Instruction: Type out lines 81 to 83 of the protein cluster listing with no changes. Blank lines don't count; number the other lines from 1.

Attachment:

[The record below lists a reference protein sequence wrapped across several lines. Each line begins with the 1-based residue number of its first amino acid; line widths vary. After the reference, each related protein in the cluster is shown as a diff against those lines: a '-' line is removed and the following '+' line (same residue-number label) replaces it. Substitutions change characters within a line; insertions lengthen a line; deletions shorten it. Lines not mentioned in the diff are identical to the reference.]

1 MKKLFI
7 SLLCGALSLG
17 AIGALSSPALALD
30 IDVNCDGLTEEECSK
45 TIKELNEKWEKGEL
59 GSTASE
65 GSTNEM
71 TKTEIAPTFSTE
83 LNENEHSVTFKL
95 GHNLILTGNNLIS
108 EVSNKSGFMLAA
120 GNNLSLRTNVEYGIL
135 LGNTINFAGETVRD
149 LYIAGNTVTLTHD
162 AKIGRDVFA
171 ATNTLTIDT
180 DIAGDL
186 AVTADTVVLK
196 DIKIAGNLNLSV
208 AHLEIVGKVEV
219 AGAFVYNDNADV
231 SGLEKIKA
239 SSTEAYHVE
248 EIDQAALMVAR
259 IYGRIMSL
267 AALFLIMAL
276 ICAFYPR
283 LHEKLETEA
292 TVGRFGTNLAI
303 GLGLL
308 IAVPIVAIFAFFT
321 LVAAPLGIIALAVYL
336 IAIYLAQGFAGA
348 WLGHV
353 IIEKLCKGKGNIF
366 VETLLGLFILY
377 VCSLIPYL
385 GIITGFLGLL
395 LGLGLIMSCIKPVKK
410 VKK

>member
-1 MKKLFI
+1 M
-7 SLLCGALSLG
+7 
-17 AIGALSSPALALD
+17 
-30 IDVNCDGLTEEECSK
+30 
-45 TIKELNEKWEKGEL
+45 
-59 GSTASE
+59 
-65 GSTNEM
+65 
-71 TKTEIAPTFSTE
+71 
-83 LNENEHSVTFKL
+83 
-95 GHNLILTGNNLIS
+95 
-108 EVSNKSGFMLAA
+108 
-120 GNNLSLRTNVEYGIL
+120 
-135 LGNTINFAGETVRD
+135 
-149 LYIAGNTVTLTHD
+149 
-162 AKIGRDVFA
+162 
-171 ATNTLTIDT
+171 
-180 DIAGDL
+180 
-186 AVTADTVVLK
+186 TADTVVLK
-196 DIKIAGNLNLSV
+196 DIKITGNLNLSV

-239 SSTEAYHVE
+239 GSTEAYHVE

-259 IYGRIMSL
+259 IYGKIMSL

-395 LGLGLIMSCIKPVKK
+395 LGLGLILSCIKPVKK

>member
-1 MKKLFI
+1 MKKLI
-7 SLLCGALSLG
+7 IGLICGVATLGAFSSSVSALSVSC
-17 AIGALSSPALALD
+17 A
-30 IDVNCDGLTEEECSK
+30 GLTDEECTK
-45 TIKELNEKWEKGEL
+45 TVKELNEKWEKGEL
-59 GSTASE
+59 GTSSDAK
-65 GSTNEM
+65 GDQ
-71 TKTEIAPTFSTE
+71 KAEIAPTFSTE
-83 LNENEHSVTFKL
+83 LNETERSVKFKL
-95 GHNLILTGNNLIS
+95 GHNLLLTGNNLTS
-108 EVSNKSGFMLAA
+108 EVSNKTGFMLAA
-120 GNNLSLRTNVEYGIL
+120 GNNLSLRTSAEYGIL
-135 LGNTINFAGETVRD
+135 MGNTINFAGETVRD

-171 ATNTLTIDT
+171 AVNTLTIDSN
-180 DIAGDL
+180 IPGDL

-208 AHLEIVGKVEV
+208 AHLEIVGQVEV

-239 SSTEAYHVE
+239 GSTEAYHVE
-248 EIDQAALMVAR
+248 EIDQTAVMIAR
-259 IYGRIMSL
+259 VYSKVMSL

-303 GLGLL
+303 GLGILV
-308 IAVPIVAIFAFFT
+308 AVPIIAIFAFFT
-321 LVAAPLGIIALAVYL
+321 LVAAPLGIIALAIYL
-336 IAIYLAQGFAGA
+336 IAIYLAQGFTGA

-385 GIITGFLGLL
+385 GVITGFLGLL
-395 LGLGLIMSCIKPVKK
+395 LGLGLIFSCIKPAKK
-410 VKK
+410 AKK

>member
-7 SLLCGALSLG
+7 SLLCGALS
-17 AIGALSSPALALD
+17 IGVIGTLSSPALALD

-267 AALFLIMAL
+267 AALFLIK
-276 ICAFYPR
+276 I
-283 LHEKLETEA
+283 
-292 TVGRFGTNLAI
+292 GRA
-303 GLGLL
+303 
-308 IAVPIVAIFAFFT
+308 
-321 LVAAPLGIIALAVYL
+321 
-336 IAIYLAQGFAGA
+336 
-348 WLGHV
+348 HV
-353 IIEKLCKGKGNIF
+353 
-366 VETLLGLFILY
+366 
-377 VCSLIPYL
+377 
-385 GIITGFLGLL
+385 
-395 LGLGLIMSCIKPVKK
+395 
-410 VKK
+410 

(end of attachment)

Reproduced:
-239 SSTEAYHVE
+239 GSTEAYHVE

-259 IYGRIMSL